Given this, if Google really is looking to do something special for weblogs, it hardly needed to buy Blogger. Furthermore, doing so wouldn't have necessarily solved any potential problems for the other major weblog providers of Radio Userland and Movable Type.
In conclusion, I'm dubious that the Blogger purchase will bring any great search improvements to Google. That doesn't mean that it won't be nice feature for Google to offer to its visitors, nor that that purchase will be a great boon to Blogger users and well as weblogs in general. And maybe there really will be some great hidden search benefits yet to come. Only Google knows for sure, and we'll all learn more, in the coming weeks.
Puzzling Out Google's Blogger Acquisition
SearchDay, Feb. 17, 2003
This is Chris Sherman's take on the Blogger purchase. In contrast to me, he doesn't see any portalization involved with the move and does see potential search gains. We've decided to settle our debate with dueling pistols at dawn. Fortunately, those things aren't that accurate!
Google gets Blogger and better
The Guardian, Feb. 17, 2003
This is a great article that especially looks at how the deal may help Blogger. But the benefits for Google? Even the author seems to stretch for reasons. "Along with many of its rivals, Google is poor at indexing weblogs, which can change more rapidly than it can cope with." I didn't realize that Google was widely acknowledged as being poor at this. If it is, that's a pretty easy thing to refresh. You simply revisit this set of sites faster. Google and others with news search engines are easily able to do this already and without needing to buy a weblog hosting service.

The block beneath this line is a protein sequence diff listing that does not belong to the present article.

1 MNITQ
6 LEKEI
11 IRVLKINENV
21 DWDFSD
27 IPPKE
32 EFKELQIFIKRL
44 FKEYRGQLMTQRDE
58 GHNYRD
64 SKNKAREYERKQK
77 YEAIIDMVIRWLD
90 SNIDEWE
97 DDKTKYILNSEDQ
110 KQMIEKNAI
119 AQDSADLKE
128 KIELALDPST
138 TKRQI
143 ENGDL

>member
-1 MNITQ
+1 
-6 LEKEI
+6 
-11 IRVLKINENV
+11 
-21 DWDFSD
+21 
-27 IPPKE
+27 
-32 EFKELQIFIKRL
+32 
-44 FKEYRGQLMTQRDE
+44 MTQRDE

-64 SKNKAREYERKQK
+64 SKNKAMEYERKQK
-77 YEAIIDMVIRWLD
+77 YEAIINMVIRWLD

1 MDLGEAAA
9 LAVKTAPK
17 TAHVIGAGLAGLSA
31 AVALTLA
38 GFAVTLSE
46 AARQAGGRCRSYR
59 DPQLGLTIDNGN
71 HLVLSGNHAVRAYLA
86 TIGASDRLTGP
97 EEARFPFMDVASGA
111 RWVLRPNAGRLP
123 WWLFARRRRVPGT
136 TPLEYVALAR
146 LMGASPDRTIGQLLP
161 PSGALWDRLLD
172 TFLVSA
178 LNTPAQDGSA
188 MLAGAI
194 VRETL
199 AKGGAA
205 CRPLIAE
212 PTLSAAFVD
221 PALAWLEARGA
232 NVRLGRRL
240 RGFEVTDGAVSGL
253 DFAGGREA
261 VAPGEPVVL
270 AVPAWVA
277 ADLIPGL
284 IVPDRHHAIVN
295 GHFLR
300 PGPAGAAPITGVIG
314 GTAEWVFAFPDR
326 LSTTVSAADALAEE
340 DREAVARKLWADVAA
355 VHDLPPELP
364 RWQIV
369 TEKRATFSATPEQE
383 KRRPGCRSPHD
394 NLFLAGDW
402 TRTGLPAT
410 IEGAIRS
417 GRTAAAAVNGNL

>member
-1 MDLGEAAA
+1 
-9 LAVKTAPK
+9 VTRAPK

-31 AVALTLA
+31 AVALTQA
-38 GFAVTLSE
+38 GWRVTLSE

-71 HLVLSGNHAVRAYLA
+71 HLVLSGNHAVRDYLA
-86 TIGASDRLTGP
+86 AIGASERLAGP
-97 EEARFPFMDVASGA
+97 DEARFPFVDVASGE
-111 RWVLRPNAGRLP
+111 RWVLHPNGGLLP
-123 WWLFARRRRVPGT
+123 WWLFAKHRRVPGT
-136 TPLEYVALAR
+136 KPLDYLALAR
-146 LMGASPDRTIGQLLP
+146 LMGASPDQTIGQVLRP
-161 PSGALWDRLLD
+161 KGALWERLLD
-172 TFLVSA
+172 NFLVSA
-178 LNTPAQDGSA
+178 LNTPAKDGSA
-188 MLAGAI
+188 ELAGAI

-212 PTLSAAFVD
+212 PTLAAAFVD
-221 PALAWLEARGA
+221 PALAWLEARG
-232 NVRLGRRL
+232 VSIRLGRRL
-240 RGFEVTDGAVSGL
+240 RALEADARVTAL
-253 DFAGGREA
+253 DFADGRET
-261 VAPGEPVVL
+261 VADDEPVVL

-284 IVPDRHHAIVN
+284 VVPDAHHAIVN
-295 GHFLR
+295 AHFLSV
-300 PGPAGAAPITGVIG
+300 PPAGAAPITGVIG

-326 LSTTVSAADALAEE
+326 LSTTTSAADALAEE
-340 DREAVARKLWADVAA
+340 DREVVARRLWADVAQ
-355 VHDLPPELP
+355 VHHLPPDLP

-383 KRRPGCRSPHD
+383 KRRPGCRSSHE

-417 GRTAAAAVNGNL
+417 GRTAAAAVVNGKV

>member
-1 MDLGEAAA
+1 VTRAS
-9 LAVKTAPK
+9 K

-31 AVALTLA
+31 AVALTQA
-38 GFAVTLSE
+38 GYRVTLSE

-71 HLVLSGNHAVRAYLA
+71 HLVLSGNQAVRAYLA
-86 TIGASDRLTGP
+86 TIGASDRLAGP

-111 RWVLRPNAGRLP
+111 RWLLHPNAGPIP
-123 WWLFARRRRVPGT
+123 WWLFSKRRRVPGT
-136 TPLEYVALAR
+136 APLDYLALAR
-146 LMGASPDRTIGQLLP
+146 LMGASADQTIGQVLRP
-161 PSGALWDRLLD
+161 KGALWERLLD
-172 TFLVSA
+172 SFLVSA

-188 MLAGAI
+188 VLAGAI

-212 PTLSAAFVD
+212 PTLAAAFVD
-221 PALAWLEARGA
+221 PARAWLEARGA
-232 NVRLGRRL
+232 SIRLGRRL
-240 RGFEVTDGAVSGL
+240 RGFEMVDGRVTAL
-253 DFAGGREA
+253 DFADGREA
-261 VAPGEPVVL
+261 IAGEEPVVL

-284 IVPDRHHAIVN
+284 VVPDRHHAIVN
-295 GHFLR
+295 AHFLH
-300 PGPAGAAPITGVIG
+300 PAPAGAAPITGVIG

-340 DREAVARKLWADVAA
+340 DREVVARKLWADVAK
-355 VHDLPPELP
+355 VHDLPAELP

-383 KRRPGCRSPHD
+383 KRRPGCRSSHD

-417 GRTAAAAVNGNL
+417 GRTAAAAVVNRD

A proposal for Bloogle & Google buys Blogger
NickDenton.org, Feb. 16 & 17, 2003
Moreover's founder and now avid weblogger Nick Denton comments on the acquisition. See his entries for Feb. 16 and 17. In one, he writes, advises Google, "Treat all weblog publishing systems equally. Google should undertake to refresh the index for a Movable Type blog, for instance, as rapidly as it does for a site produced by Blogger."
Actually, Google should undertake to refresh its index as often as required for any web page that has updated content, not just whether it is a weblog. And in fact, Google and other search engines have already been working to do just that.
In another, he asks, "Will Google use weblog links to improve Google News? Right now, news stories are selected by an algorithm which counts the number of similar stories, and promotes widespread items."
My understanding is that similarity analysis is done in order to prevent showing too many different versions of the same story. As to which story gets picked to represent them all, that's based on the "reputation" of the news sources and the timeliness of the story (see the past SearchDay article on Google News). Weblog links already would be factored into a reputation analysis -- and purchasing Blogger doesn't help this.